A Cloaking Device for Transiting Planets
Kipping et al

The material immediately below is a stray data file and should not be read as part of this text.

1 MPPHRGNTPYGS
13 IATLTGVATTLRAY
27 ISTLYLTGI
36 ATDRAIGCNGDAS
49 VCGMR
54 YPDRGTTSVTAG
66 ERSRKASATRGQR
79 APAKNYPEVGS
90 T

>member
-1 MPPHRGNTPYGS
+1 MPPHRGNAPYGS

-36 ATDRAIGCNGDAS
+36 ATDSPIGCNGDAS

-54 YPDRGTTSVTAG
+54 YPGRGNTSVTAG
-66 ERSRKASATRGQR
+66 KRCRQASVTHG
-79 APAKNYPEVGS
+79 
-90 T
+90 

The transit method is presently the most successful planet discovery and characterization tool at our disposal. Other advanced civilizations would surely be aware of this technique and appreciate that their home planet's existence and habitability is essentially broadcast to all stars lying along their ecliptic plane. We suggest that advanced civilizations could cloak their presence, or deliberately broadcast it, through controlled laser emission. Such emission could distort the apparent shape of their transit light curves with relatively little energy, due to the collimated beam and relatively infrequent nature of transits. We estimate that humanity could cloak the Earth from Kepler-like broadband surveys using an optical monochromatic laser array emitting a peak power of about 30 MW for roughly 10 hours per year. A chromatic cloak, effective at all wavelengths, is more challenging requiring a large array of tunable lasers with a total power of approximately 250 MW. Alternatively, a civilization could cloak only the atmospheric signatures associated with biological activity on their world, such as oxygen, which is achievable with a peak laser power of just around 160 kW per transit. Finally, we suggest that the time of transit for optical SETI is analogous to the water-hole in radio SETI, providing a clear window in which observers may expect to communicate. Accordingly, we propose that a civilization may deliberately broadcast their technological capabilities by distorting their transit to an artificial shape, which serves as both a SETI beacon and a medium for data transmission. Such signatures could be readily searched in the archival data of transit surveys.